Every candidate comes with their own set of unique interviewing challenges. That’s why we’re tackling how to video interview different types of job seekers with this how to series. Today, we’ll be talking about how to deal with a candidate who impresses in the video interview but has a far less impressive credit score.
You’ve connected with a talented job seeker in the video interview, and so far they’ve really impressed you with their smarts and qualifications. Things are looking good and you’re already counting down the days until you can fill your open position. Before you pop the cork on your hiring champagne bottle, however, you do a credit score check.
Diving into a candidate’s credit history isn’t simple, and depending on the job and your home state, it might even be illegal (more details below). But in this case, let’s say you have the all-clear to check out your ace candidate’s credit score. Unfortunately, the news isn’t good: your superstar job seeker isn’t such a superstar when it comes to their own personal finances.
If you’re doing a credit check before inviting a job seeker to sign on the dotted line, you’re certainly not alone. According to the Society for Human Resource Management, six out of ten private employers check credit scores for at least some of their candidates before hiring. A further 13 percent check credit scores on every job seeker proceeding through the hiring process.
Why Check a Candidate’s Credit Score?
Why do employers look at a candidate’s credit score before making a final hiring decision? Most employers evaluate credit scores for candidates applying for positions dealing directly with finances. If you’re looking for someone to manage the money at your company, it only makes sense to ensure they can manage their own personal finances.
Employers also deploy credit checks when hiring executive-level candidates. These individuals can make a big impact on your company and will likely be dealing with your organization’s finances. You want to make sure they are responsible in their own monetary life.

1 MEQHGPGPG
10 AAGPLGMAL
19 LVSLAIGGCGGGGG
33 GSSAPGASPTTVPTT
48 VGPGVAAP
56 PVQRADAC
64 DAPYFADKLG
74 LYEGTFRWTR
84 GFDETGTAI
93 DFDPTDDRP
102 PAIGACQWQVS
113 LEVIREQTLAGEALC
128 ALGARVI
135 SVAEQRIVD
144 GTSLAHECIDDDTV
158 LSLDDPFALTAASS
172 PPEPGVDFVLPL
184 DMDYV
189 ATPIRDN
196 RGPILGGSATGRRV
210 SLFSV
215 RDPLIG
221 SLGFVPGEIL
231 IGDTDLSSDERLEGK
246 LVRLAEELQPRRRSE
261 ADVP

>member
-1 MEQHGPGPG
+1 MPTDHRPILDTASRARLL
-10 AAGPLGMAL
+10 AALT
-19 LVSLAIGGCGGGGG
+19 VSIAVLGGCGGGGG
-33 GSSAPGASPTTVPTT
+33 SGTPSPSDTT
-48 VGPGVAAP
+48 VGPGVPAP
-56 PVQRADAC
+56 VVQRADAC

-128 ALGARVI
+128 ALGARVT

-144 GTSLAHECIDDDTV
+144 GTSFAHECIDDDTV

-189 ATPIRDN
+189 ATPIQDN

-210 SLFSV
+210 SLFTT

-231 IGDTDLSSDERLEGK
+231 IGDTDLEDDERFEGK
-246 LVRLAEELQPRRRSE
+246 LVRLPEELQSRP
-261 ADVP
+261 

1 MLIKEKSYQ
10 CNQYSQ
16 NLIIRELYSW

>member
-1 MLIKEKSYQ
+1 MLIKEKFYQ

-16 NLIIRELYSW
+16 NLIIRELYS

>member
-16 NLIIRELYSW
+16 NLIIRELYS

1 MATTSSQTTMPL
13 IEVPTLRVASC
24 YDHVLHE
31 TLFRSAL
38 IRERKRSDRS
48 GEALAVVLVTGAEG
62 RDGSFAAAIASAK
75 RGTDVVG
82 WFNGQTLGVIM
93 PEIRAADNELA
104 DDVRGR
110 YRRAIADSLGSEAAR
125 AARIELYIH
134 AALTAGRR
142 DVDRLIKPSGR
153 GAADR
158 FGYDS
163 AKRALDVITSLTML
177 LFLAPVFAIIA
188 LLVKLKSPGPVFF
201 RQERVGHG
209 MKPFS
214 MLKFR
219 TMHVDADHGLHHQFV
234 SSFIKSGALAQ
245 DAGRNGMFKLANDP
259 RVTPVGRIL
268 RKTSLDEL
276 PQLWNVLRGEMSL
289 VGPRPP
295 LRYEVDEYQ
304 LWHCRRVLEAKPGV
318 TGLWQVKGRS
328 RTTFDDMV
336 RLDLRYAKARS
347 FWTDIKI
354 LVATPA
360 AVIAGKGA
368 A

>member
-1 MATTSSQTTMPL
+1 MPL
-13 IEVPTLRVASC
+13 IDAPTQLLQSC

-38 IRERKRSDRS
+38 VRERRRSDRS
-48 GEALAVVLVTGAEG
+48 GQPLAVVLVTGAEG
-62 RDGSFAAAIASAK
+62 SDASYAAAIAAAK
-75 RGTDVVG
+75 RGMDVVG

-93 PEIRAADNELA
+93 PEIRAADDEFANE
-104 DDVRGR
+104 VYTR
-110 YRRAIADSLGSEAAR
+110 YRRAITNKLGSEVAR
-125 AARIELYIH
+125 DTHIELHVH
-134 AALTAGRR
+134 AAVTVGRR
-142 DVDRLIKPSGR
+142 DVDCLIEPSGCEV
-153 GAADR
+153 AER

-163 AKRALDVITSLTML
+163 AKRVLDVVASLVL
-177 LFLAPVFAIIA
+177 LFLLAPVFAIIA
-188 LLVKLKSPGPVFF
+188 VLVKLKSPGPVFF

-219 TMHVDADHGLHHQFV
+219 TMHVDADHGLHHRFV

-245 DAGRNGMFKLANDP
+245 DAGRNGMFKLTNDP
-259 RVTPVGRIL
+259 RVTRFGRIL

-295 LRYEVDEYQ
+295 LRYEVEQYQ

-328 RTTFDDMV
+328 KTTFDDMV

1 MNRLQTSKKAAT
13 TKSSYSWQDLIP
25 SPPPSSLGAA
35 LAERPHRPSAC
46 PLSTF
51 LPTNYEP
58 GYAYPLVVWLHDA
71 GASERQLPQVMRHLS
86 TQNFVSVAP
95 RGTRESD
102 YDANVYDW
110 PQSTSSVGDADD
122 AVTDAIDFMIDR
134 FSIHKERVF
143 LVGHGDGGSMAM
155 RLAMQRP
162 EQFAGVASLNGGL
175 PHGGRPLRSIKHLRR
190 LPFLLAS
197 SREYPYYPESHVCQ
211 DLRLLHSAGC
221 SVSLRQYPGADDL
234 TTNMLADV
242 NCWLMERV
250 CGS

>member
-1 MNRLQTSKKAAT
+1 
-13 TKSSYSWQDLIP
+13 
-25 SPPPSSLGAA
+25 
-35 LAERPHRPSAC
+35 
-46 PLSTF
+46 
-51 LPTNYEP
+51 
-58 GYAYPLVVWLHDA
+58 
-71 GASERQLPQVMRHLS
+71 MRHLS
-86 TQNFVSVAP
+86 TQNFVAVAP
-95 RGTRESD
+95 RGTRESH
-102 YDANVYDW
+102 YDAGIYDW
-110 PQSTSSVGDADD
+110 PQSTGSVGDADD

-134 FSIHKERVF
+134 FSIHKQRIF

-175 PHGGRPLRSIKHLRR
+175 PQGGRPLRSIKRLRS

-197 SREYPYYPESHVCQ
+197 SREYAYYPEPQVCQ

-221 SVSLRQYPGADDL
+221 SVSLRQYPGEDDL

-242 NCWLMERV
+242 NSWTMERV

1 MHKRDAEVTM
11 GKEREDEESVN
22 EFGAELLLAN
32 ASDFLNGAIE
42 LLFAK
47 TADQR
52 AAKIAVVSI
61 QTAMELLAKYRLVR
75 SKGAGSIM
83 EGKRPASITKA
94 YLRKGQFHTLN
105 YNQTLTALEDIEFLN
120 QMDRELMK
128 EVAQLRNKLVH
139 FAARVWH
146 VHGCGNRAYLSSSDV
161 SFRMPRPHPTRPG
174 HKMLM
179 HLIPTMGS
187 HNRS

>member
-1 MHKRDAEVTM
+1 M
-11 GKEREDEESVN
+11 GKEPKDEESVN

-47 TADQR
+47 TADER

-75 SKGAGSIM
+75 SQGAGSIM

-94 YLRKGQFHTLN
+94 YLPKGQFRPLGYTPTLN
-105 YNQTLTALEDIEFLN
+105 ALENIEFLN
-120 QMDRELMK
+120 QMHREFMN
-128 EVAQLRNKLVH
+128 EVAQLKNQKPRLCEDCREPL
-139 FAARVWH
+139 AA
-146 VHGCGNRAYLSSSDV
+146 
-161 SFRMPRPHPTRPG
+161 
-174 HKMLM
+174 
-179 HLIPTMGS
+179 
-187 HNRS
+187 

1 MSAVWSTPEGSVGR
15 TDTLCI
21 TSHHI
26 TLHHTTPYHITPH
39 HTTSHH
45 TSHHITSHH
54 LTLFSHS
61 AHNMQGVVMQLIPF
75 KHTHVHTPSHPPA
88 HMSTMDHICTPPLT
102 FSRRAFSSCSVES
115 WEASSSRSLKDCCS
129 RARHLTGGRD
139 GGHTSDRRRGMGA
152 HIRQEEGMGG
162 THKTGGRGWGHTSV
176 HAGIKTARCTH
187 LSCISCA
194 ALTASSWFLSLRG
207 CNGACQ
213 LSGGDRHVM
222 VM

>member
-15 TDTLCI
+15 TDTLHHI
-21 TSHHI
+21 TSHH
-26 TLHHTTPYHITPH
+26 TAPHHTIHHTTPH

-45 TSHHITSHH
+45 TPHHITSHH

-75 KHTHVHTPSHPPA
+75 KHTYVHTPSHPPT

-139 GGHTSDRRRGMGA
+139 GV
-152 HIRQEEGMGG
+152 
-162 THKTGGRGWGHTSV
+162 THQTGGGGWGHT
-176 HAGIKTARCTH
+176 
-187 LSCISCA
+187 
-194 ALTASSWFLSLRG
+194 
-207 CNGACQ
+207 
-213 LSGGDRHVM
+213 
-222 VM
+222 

A credit check won’t be practical for every candidate, but for certain positions, it can certainly provide you with needed information on the candidate’s skills managing money.
What’s a ‘Bad’ Credit Score?
If you don’t often use credit checks as part of your everyday hiring process, you might be confused as to what a ‘good’ or ‘bad’ credit score looks like. Perhaps the easiest way to evaluate is to understand when you should start to worry about a job seeker’s credit score.
You should take notice of any score below a 700. If the score is below a 650, this should serve as a warning and cause some real reservations. If the score is below a 600, this isn’t a good sign for the candidate’s ability to manage their personal finances.
How Do You Stay Compliant?
Just like trying to avoid discrimination in the hiring process, employing a credit check should be done mindfully. Under the Fair Credit Reporting Act (FCRA), employers have to gain permission from the job seeker before conducting a credit check or background check. This means you need your job seeker’s permission before wading into their credit history. You also have to report what credit reporting agency was used and if you turn down the candidate thanks to a poor score, this must also be reported.
And you should be sure you know the guidelines of your specific state. Some states have implemented laws to stop employers from running credit checks unless completely necessary for the position. The latest to put a law in place is California, which joins Washington, Oregon, Hawaii, Illinois, Maryland, and Connecticut. Before asking for a credit check, make sure you know the laws in your individual state in order to stay compliant.
Does the Credit Score Matter?
Before looking into the individual hiring laws of your state, there’s an important question you need to ask yourself: Does the job seeker’s credit score really matter?
If the candidate impressed you in the video interview and has all the right qualifications for the job, how important is the credit score in determining organizational fit? If your job is finance-related, the credit score can tell you about the candidate’s relevant skills. If not, though, ask yourself what insight a credit check will really impart.
The economic downturn has hit a lot of people hard. Even those with stellar credit scores are now suffering as workers are laid off from jobs and bills start to pile up. These could very well be the job seekers who need your job the most, and the very same candidates who will make the most motivated employees.
If the credit score truly doesn’t impact job performance, perhaps it’s time you relied on other hiring metrics to ensure you find the best person. If the candidate impressed in the video interview, perhaps their credit history is less important than their excitement for the job.
A candidate with a bad credit score who fits into your company culture and believes in your company mission will be a better worker than a dispassionate candidate with a stellar credit history.
What are some reasons you use or don’t use credit scores when hiring? Share in the comments!